Six researchers decided to swallow lego heads to determine how long it takes for them to pass out in stools. The experiment was conducted back in 2018 and the result of the study was documented in the Journal of Paediatrics and Child Health, as per the Huffington Post. It isn’t a new thing for kids to pick up random objects and try to swallow them, most often it also happens to be lego. To see how it affects the human body, the scientists voluntarily signed up to gulp them down. The main goal of the study was to note down how long it takes for tiny toys like lego to find their way through the human body.
To determine the result, the researchers monitored their bowel movement for days after swallowing the lego heads until they located it in their fecal matter. The nomenclature used in the study were given hilarious terms. It highlighted how the pre-ingestion bowel habit was recorded as Stool Hardness and Transit (SHAT) score. Meanwhile, the primary outcome was estimated as the Found and Retrieved Time (FART) score. “Participants ingested a Lego head, and the time taken for the object to be found in the participant’s stool was recorded,” the study read.
The outcome of the study hinted that the time it takes for lego to pass out in a stool is not quite long. The average time recorded to pass the toy was estimated to be 1.71 days. Interestingly, there were no complications recorded during the entire process. This means that the small plastic toy had little to no effect on the digestive system and the digestive tract of all the researchers who swallowed lego heads.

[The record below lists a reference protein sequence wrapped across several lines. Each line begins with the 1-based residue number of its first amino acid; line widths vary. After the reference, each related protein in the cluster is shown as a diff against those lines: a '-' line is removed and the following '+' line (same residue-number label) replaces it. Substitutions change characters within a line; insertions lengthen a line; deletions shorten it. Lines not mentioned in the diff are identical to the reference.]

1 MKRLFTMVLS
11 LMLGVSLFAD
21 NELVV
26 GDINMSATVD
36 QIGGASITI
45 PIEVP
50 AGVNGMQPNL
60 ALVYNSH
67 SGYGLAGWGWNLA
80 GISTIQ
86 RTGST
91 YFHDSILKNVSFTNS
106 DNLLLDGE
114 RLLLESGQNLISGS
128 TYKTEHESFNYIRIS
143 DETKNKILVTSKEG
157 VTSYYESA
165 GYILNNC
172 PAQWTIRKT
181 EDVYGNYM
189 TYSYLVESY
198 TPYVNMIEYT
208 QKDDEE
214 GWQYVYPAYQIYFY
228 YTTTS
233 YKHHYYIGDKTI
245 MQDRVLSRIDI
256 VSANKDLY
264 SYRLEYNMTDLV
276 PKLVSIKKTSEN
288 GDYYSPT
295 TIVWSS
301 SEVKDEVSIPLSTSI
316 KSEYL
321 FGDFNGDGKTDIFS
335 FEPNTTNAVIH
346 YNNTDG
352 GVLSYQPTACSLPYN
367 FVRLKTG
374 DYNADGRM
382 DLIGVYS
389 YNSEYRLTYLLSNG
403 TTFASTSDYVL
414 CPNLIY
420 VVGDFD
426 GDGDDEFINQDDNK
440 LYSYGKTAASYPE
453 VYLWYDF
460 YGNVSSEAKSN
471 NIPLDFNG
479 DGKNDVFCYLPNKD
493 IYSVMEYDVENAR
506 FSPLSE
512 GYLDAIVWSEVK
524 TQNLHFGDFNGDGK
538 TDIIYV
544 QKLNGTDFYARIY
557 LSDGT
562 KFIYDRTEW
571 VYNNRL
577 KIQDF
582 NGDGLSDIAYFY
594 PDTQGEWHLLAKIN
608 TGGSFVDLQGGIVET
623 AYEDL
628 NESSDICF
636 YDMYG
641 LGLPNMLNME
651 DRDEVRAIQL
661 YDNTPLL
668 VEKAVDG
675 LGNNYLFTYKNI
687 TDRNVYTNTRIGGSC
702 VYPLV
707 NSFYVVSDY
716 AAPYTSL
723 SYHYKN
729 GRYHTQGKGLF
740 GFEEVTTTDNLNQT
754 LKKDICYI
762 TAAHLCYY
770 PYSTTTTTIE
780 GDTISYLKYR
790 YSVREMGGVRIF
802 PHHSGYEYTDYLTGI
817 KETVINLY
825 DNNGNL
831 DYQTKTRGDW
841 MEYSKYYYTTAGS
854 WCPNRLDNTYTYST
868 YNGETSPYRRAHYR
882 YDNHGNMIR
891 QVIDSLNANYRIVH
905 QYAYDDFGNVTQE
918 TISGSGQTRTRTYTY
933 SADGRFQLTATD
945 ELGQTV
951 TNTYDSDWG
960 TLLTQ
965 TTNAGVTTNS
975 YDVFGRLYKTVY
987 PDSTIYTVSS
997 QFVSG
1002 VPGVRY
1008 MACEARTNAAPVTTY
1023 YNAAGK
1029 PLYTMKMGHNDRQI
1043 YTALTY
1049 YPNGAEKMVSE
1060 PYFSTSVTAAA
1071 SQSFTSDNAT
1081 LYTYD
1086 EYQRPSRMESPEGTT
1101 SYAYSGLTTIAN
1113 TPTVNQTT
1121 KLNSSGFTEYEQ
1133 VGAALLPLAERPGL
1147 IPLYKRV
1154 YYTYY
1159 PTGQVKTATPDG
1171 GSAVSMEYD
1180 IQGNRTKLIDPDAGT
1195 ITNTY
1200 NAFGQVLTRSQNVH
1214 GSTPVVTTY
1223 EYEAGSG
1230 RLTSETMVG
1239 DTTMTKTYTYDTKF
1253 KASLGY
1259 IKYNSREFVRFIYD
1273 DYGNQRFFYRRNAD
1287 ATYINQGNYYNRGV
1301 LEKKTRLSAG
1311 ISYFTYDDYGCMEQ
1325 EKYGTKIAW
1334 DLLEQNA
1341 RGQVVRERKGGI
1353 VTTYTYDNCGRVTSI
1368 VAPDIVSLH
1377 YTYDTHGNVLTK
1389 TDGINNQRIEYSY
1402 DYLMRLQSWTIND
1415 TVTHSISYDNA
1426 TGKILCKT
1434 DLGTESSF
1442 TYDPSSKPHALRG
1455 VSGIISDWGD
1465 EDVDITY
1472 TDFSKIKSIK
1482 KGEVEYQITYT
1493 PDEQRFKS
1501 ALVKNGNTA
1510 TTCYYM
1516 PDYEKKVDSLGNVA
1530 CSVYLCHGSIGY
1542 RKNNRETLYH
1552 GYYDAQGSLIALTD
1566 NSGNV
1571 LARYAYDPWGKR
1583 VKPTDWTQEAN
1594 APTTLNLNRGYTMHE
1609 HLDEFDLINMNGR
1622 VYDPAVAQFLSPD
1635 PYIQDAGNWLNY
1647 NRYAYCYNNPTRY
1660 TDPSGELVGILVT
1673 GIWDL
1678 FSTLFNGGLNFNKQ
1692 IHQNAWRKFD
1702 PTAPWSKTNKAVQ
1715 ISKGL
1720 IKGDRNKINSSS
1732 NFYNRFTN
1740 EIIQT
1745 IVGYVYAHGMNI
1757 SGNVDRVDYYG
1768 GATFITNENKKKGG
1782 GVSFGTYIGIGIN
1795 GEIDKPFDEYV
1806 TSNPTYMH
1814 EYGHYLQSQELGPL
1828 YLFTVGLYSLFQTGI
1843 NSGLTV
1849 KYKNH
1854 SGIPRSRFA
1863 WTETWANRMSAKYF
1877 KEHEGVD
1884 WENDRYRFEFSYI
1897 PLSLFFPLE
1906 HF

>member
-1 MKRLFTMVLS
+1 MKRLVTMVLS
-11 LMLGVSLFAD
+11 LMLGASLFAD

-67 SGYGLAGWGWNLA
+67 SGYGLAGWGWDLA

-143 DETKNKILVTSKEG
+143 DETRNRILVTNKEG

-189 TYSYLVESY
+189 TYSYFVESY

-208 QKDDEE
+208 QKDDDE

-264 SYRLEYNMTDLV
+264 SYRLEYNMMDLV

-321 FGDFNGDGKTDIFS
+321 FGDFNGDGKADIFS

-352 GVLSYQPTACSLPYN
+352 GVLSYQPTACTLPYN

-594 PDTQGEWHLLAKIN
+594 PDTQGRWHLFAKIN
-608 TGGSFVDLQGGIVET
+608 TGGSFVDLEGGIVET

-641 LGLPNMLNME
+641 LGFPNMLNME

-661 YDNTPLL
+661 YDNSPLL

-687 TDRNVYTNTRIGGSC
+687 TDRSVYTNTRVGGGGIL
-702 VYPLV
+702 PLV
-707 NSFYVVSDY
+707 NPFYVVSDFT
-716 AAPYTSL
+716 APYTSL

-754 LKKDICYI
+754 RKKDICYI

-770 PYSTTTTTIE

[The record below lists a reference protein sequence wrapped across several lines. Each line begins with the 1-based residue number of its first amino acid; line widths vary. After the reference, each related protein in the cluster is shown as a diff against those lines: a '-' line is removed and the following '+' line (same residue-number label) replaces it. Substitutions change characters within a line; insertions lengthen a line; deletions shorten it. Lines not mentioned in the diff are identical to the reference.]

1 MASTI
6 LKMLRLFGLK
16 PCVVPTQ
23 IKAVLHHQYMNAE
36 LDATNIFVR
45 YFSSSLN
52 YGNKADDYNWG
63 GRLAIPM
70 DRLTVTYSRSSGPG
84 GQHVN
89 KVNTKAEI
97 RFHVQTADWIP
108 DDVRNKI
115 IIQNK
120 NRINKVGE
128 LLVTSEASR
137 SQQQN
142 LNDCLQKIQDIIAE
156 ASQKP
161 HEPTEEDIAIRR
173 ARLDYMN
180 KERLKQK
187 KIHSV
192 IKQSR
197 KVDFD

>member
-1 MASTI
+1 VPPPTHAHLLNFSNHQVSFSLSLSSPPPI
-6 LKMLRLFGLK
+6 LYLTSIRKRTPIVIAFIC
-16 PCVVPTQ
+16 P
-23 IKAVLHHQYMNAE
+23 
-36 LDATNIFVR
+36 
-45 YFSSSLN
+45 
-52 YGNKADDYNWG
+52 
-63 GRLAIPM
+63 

A fun fact about the study also indicated that a male participant did not find the toy in his faecal waste. This was hilariously noted in the study as “females may be more accomplished at searching through their stools than males.” The team however added that the fact could not be statistically validated. “A toy object quickly passes through adult subjects with no complications. This will reassure parents, and the authors advocate that no parent should be expected to search through their child’s faeces to prove object retrieval,” stated the study.
Meanwhile, the researchers also attested to the fact that they did not experience any pain while gulping down the toy.
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